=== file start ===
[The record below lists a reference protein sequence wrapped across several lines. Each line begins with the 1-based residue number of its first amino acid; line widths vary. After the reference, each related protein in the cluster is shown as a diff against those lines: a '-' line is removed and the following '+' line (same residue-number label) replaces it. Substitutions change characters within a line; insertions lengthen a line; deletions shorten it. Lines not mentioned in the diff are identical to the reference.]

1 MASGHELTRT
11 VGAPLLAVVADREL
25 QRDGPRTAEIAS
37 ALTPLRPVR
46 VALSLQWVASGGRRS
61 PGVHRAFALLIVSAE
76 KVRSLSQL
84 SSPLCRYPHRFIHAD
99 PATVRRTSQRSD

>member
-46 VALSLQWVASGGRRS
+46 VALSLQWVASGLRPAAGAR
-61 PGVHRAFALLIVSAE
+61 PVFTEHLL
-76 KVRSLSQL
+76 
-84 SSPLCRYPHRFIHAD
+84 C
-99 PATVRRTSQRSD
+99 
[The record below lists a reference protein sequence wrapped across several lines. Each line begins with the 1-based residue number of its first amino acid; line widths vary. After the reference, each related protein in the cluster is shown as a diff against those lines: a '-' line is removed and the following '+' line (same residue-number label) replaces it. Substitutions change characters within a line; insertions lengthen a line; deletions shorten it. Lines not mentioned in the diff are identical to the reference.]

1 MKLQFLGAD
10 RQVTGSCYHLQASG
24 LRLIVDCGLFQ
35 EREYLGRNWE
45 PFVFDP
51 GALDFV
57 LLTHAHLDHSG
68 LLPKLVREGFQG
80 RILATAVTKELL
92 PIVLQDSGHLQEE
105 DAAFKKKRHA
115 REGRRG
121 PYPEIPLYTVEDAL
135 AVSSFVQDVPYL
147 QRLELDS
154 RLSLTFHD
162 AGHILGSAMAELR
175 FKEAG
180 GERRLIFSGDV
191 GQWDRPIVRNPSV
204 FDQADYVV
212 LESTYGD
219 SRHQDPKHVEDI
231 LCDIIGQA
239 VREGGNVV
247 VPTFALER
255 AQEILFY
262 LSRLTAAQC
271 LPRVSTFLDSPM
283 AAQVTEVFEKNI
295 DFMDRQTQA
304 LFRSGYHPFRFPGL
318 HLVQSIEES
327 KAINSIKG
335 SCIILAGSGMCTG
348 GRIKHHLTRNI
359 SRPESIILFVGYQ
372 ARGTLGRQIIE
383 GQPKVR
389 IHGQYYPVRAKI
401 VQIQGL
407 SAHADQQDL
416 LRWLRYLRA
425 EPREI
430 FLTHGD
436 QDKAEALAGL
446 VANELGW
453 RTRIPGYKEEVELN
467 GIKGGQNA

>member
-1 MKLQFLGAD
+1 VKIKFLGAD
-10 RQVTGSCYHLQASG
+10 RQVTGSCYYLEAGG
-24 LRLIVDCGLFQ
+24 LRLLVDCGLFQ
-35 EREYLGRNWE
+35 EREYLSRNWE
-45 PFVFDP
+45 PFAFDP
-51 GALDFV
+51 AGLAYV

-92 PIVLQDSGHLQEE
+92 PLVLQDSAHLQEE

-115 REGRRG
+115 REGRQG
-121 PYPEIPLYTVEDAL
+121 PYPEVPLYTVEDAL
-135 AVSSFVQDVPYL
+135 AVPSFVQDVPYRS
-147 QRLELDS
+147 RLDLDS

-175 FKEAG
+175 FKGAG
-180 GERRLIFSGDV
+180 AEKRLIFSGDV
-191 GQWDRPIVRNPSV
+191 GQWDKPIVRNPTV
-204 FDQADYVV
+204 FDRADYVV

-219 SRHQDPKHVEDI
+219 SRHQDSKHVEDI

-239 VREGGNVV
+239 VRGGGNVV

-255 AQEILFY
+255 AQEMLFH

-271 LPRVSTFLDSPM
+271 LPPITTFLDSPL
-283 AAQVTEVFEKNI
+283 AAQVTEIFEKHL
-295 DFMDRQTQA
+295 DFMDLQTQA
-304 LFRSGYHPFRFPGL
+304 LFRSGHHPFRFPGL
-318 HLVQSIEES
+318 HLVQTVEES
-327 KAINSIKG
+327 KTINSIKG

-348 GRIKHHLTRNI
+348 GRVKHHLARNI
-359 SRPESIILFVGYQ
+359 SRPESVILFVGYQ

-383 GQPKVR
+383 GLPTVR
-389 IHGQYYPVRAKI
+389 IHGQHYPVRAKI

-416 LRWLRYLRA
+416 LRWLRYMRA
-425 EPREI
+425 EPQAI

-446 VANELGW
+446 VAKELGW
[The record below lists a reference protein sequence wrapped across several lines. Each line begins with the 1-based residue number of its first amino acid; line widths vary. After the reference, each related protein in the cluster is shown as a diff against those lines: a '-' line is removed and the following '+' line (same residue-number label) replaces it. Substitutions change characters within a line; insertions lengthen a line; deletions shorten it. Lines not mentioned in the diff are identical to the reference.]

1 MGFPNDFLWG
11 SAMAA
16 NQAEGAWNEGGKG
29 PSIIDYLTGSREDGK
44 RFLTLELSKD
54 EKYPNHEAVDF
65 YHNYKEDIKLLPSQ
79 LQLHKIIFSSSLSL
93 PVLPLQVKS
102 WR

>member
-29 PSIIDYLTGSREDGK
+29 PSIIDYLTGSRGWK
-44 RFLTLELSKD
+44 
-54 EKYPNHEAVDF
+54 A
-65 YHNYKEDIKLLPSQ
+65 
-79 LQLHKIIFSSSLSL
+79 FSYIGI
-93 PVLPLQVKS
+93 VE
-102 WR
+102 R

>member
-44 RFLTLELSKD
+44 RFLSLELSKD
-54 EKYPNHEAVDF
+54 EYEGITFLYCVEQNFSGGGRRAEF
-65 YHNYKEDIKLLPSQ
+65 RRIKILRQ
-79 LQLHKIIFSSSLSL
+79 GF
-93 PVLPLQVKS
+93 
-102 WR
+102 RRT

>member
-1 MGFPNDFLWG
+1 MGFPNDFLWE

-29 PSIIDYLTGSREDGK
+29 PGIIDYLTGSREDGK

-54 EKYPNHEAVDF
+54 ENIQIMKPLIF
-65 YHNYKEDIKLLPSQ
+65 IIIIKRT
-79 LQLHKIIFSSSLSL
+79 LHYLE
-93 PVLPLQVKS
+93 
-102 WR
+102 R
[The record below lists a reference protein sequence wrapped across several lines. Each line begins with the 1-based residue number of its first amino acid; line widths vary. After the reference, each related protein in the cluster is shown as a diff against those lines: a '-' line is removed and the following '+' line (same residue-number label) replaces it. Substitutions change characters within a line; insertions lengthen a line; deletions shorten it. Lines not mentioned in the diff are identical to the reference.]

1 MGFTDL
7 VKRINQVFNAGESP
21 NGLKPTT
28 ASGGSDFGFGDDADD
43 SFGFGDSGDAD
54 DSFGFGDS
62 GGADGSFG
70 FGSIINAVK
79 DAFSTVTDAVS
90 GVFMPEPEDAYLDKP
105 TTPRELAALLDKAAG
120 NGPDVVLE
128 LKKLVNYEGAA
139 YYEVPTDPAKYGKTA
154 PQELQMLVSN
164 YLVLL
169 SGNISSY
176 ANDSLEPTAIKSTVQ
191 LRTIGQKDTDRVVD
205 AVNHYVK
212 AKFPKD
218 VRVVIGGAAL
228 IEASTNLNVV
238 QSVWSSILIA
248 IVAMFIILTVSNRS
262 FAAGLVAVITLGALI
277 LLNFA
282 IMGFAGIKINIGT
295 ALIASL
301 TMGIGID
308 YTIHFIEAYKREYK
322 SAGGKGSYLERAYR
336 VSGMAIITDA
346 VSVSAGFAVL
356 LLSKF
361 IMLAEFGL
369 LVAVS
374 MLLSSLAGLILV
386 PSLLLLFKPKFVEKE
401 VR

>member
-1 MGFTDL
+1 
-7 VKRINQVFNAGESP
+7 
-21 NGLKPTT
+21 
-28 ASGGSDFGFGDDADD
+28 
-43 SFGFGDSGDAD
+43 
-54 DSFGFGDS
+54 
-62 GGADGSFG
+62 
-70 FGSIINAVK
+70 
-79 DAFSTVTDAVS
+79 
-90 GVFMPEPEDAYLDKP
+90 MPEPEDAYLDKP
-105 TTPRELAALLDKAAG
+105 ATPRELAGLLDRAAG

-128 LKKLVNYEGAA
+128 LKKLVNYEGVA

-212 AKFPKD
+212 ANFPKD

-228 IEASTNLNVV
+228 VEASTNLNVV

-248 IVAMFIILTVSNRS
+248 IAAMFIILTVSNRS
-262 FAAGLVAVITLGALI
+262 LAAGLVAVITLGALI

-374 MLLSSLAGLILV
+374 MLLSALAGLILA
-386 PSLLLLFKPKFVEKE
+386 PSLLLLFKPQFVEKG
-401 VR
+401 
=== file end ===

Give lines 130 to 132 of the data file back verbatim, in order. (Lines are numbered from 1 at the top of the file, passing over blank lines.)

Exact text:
+416 LRWLRYMRA
-425 EPREI
+425 EPQAI